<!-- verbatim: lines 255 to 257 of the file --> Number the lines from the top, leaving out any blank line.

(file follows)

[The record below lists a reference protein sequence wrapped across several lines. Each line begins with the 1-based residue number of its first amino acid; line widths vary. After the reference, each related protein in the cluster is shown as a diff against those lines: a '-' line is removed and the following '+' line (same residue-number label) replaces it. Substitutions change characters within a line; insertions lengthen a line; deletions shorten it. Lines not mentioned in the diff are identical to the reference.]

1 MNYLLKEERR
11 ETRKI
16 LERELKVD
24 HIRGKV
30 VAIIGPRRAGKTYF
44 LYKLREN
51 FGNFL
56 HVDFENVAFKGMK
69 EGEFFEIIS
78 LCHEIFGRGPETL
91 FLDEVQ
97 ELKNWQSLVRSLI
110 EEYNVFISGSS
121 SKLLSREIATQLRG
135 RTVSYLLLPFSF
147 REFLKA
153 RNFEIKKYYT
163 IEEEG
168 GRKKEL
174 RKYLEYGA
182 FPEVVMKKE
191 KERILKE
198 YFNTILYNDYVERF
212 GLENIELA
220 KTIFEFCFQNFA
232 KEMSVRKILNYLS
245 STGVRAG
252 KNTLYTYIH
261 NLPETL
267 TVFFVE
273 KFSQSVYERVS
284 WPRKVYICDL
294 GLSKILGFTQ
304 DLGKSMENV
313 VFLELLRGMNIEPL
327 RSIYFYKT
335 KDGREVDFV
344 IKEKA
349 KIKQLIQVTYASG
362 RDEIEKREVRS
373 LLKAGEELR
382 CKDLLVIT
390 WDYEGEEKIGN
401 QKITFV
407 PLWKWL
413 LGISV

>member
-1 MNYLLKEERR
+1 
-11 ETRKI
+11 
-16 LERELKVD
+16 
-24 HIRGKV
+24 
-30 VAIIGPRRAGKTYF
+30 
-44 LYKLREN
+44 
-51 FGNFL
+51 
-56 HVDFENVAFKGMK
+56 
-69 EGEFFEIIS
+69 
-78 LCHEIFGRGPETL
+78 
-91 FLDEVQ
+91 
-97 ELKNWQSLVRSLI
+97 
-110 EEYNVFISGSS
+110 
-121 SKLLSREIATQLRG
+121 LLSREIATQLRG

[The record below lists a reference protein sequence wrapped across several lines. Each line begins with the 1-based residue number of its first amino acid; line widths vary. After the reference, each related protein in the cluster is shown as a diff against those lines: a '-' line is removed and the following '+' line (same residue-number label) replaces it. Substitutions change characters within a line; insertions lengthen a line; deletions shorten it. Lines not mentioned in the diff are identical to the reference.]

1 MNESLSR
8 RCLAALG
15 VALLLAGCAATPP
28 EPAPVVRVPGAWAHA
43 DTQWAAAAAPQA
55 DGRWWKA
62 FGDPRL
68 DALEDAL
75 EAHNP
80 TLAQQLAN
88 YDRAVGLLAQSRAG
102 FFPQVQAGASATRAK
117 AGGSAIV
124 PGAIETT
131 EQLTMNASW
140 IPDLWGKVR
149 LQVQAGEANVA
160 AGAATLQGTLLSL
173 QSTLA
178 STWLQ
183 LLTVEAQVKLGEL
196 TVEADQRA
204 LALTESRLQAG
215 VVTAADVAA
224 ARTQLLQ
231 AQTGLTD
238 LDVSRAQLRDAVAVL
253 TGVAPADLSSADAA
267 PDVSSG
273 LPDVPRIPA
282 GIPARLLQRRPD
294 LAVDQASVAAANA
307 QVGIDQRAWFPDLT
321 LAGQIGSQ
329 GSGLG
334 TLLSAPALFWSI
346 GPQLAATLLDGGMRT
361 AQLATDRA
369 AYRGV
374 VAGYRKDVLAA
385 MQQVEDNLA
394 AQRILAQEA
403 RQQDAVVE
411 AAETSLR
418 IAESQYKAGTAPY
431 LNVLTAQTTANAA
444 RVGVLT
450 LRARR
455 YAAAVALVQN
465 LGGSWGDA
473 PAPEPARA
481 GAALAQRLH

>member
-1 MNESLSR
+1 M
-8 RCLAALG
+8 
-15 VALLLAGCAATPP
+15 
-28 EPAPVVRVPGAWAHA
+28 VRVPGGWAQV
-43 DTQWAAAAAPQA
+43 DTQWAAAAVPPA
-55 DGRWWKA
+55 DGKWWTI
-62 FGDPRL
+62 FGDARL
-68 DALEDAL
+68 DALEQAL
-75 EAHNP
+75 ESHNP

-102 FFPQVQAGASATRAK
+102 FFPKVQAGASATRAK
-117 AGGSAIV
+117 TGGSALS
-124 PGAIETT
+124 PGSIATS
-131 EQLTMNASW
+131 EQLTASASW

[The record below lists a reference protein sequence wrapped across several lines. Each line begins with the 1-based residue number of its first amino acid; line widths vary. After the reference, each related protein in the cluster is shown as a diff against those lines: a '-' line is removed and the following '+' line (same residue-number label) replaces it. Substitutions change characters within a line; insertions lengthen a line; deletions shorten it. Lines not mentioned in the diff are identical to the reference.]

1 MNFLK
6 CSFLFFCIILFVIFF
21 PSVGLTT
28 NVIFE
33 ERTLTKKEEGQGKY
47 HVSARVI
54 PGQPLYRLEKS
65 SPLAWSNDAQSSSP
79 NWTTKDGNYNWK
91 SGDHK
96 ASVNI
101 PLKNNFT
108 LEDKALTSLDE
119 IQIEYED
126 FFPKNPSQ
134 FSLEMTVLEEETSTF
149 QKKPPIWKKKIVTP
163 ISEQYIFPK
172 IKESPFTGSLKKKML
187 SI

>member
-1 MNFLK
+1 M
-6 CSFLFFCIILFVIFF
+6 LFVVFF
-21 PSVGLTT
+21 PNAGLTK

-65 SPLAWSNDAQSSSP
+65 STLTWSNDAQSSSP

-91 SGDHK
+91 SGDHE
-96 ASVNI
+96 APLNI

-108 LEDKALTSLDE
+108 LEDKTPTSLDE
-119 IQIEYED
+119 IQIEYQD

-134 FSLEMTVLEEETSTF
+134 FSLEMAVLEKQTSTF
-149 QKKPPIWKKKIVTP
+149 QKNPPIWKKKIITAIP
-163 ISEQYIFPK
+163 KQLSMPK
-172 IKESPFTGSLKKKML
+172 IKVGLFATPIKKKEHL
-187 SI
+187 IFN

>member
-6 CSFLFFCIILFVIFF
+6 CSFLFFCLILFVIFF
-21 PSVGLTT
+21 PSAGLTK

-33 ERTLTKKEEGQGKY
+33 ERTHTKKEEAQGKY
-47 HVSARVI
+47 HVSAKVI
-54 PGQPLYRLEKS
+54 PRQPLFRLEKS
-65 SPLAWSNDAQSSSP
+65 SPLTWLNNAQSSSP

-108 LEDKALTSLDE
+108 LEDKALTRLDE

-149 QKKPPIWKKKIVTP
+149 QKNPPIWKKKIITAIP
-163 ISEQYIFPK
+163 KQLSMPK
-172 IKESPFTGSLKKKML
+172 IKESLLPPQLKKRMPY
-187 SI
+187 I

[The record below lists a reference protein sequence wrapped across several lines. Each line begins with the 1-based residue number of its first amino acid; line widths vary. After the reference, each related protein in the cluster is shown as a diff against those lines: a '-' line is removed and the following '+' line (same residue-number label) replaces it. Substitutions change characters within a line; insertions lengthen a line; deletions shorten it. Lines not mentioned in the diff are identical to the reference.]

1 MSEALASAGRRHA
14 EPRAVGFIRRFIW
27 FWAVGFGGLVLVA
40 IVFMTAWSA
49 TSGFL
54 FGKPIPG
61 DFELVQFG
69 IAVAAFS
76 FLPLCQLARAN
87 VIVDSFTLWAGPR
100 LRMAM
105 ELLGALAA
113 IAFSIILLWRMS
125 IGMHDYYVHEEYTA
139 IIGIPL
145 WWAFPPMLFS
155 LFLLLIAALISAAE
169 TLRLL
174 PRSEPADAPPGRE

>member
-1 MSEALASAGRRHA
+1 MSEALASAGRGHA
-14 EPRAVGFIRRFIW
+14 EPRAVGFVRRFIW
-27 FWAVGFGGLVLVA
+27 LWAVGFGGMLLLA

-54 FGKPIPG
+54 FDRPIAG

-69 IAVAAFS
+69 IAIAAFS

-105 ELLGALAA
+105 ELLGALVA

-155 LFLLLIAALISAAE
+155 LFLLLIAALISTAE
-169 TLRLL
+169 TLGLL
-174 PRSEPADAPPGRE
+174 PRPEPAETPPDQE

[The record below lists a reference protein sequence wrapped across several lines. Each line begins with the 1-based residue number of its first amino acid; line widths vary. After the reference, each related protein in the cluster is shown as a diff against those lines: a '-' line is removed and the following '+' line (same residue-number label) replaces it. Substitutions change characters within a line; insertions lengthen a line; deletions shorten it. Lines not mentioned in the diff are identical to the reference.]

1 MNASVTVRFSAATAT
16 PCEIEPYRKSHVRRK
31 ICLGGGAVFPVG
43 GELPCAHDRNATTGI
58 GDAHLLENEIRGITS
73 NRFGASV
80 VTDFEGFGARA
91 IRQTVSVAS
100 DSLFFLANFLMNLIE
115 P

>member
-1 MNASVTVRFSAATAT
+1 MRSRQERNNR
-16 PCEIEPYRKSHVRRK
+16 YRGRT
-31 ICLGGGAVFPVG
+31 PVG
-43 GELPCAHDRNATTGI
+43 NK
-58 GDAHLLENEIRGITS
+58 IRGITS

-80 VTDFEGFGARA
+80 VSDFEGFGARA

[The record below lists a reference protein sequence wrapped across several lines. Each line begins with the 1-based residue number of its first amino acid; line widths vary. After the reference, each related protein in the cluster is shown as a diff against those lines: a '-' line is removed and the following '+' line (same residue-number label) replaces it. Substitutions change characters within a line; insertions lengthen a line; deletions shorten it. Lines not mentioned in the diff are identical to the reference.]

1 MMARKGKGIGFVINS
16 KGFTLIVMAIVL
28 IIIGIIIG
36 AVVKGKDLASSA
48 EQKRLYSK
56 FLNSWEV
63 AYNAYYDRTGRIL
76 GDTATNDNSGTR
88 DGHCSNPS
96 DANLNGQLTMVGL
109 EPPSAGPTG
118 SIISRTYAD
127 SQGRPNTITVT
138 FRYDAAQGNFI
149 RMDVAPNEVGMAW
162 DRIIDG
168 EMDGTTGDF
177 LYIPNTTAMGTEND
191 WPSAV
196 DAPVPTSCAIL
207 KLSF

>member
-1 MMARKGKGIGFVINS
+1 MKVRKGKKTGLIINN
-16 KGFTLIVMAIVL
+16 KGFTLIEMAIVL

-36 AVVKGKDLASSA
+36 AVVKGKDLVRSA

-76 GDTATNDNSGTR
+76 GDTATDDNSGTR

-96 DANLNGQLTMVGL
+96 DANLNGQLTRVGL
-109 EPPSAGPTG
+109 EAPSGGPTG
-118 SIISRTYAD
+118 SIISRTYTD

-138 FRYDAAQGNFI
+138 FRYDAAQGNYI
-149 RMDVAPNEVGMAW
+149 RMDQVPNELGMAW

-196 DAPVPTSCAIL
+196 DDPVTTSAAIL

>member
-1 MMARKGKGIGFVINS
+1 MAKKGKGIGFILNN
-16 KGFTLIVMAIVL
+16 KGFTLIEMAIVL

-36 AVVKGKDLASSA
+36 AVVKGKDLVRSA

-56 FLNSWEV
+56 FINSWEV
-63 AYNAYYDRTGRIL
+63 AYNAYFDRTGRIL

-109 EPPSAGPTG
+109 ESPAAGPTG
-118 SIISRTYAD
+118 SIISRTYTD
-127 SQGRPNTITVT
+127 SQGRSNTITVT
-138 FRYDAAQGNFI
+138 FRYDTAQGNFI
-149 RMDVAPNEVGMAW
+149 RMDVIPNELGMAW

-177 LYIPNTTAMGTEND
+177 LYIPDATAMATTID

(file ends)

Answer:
-54 FGKPIPG
+54 FDRPIAG

-69 IAVAAFS